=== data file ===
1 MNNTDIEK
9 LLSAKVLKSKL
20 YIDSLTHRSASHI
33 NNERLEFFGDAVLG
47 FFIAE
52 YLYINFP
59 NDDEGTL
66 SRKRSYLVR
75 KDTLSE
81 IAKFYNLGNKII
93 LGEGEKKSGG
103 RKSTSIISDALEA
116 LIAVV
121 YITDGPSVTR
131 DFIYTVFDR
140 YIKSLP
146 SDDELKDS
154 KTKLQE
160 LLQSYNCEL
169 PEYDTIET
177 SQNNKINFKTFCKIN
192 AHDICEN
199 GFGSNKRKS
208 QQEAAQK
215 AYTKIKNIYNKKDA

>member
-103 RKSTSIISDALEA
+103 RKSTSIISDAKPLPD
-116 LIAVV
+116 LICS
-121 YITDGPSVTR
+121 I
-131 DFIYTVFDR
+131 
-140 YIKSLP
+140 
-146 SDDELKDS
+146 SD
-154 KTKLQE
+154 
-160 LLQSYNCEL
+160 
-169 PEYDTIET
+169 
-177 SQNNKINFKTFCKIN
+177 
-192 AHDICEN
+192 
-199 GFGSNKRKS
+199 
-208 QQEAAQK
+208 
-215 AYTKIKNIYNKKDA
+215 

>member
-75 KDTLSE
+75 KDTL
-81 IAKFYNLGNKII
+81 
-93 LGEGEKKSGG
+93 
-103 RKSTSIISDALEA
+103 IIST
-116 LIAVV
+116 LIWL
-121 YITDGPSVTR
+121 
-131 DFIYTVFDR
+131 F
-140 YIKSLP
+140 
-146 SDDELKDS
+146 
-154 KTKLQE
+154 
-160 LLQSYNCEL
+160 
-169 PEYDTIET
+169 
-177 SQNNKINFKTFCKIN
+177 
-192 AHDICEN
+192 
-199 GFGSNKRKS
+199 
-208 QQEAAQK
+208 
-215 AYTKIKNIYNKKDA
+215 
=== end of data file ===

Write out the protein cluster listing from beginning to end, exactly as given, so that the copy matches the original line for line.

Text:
1 MNNTDIEK
9 LLSAKVLKSKL
20 YIDSLTHRSASHI
33 NNERLEFFGDAVLG
47 FFIAE
52 YLYINFP
59 NDDEGTL
66 SRKRSYLVR
75 KDTLSE
81 IAKFYNLGNKII
93 LGEGEKKSGG
103 RKSTSIISDALEA
116 LIAVV
121 YITDGPSVTR
131 DFIYTVFDR
140 YIKSLP
146 SDDELKDS
154 KTKLQE
160 LLQSYNCEL
169 PEYDTIET
177 SQNNKINFKTFCKIN
192 AHDICEN
199 GFGSNKRKS
208 QQEAAQK
215 AYTKIKNIYNKKDA

>member
-103 RKSTSIISDALEA
+103 RKSTSIISDAKPLPD
-116 LIAVV
+116 LICS
-121 YITDGPSVTR
+121 I
-131 DFIYTVFDR
+131 
-140 YIKSLP
+140 
-146 SDDELKDS
+146 SD
-154 KTKLQE
+154 
-160 LLQSYNCEL
+160 
-169 PEYDTIET
+169 
-177 SQNNKINFKTFCKIN
+177 
-192 AHDICEN
+192 
-199 GFGSNKRKS
+199 
-208 QQEAAQK
+208 
-215 AYTKIKNIYNKKDA
+215 

>member
-75 KDTLSE
+75 KDTL
-81 IAKFYNLGNKII
+81 
-93 LGEGEKKSGG
+93 
-103 RKSTSIISDALEA
+103 IIST
-116 LIAVV
+116 LIWL
-121 YITDGPSVTR
+121 
-131 DFIYTVFDR
+131 F
-140 YIKSLP
+140 
-146 SDDELKDS
+146 
-154 KTKLQE
+154 
-160 LLQSYNCEL
+160 
-169 PEYDTIET
+169 
-177 SQNNKINFKTFCKIN
+177 
-192 AHDICEN
+192 
-199 GFGSNKRKS
+199 
-208 QQEAAQK
+208 
-215 AYTKIKNIYNKKDA
+215 